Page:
In short, unbalanced, blunderbuss “nondiscrimination” laws are a threat, but not more so than a larger cultural decay.
LOPEZ: As a lawyer, what do you make of the current state of religious freedom vis-à-vis the HHS mandate? Cases have been thrown out. And crippling fines haven’t been issued for noncompliance yet. What do you make of that?
KIRSANOW: We’ve had some encouraging preliminary results but we’ve got a ways to go. As you’ve written many times, HHS has refused to make a meaningful accommodation for religious groups in regard to the mandate. At this point, it’s simply a matter of how it’s enforced.
Ultimately, the Supreme Court will have to rule on the question. It seems possible that the administration may not enforce the mandate to its fullest extent until after the Supreme Court takes the case and issues a decision. If HHS fully enforces the mandate and issues fines, and, say, a Catholic university has to end its football program or a Hobby Lobby goes bankrupt right before the Supreme Court hears the case, the Supreme Court would be facing a situation where the harms are extreme and tangible. If the administration doesn’t fully enforce the mandate immediately, the harms would still largely be speculative. It would make sense for the administration to limit the fallout until they can get the blessing of the Supreme Court.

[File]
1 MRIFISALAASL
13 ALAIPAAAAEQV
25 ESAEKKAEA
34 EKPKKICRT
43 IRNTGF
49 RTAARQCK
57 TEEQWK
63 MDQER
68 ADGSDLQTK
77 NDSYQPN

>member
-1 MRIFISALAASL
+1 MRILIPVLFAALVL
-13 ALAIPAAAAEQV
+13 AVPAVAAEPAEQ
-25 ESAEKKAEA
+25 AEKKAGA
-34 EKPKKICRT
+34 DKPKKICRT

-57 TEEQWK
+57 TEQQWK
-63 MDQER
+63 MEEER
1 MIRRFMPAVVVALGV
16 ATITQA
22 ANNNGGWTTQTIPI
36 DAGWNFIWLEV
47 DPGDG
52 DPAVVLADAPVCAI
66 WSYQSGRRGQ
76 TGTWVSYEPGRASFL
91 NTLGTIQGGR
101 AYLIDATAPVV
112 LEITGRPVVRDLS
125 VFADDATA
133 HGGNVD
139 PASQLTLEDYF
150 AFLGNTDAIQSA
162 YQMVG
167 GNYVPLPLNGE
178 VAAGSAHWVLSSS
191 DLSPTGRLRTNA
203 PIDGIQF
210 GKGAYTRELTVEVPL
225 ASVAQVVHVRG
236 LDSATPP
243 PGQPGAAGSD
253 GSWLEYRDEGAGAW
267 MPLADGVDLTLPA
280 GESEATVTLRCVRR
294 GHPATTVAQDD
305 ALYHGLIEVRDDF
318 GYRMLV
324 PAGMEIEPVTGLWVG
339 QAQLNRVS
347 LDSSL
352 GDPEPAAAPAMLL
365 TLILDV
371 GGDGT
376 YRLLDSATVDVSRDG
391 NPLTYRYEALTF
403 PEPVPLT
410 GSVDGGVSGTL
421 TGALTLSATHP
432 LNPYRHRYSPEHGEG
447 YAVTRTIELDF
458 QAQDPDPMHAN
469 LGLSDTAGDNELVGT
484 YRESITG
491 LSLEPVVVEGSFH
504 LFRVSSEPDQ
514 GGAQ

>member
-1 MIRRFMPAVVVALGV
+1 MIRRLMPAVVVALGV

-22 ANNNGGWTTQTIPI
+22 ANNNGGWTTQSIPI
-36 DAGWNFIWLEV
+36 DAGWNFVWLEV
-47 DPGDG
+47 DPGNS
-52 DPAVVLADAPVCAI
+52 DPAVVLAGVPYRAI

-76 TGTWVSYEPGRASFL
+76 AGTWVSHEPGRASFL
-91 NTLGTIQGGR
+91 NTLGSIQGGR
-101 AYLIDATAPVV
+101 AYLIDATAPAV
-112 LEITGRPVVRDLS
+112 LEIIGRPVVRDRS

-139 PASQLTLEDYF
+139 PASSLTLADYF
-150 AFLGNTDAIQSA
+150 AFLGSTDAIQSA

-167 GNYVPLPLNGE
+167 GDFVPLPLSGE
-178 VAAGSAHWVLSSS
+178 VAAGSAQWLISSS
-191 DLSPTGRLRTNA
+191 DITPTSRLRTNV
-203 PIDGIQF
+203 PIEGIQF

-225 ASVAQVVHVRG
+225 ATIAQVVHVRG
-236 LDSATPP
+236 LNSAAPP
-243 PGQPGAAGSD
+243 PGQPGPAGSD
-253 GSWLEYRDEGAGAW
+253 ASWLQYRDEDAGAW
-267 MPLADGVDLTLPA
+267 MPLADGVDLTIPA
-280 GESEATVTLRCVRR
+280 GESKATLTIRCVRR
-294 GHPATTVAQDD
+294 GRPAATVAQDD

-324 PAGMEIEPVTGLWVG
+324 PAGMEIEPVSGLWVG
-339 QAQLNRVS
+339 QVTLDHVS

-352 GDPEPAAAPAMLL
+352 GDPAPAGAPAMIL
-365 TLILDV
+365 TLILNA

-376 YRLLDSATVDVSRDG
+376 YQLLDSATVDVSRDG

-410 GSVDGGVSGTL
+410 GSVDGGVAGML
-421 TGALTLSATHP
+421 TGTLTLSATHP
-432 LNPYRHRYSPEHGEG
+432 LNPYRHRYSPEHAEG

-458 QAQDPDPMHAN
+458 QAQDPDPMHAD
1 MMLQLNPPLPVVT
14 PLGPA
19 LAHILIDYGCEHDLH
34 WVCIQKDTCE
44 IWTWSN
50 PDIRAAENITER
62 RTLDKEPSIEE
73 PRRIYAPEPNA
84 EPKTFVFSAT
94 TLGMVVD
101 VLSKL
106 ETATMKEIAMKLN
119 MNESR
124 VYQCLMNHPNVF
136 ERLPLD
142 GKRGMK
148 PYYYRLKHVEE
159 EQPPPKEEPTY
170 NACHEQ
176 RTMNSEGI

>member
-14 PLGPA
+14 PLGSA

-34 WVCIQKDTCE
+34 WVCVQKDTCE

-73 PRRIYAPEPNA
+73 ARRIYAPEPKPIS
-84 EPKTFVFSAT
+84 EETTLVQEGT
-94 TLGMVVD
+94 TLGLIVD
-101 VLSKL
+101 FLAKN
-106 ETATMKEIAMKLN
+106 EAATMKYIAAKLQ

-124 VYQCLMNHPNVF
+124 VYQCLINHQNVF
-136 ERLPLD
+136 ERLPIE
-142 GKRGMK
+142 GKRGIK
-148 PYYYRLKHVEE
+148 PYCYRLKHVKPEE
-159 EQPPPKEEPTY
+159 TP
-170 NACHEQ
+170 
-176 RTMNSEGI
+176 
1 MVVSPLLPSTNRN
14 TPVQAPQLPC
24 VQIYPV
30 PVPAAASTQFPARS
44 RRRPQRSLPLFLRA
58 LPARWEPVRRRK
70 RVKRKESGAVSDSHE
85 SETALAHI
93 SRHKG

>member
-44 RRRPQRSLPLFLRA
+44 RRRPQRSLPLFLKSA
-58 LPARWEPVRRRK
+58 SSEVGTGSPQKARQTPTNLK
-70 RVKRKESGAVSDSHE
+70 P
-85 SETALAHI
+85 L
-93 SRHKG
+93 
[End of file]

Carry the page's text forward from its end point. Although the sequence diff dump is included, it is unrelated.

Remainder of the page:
LOPEZ: Do you have any hope that religious freedom can come out from the rhetorical shadows? The concerns always seem lost in rhetoric about birth control, freedom, equality, and tolerance?
KIRSANOW: It will come out of the rhetorical shadows only if religious people speak out. Tough to do when the state, the media, the academy, and popular culture often seem hostile. But it’s unwise to underestimate people who actually believe in something beyond the temporal.
LOPEZ: From the vantage point of a Civil Rights Commissioner, have we lost all sense of the meaning of those words?
KIRSANOW: Unquestionably. Political correctness has eroded, if not infantilized, our public discourse regarding freedom, equality, and tolerance. It sometimes seems those concepts go only in one direction — one opposite their original meaning.
LOPEZ: Are the expansion of same-sex marriage and the coming Supreme Court rulings on DOMA and Prop 8 potential threats to religious liberty?
KIRSANOW: Undoubtedly. Ed Whelan, Robby George and others have pointed out myriad reasons why this is so, but let me sketch just one. As same-sex marriage becomes more common, it will become less and less acceptable to hold the traditional religious view that marriage is only between one man and one woman. It also means that people who are opposed to same-sex marriage based on their religious beliefs can be accused of marital-status discrimination in addition to sexual-orientation discrimination. Such individuals will increasingly be required to check their religious beliefs at the entrance to the public square — and with an ever expanding public square, that means confining religious practice to the home and house of worship.
LOPEZ: When will we hear more from the Commission on this?
KIRSANOW: We’ll be issuing a report in the coming months.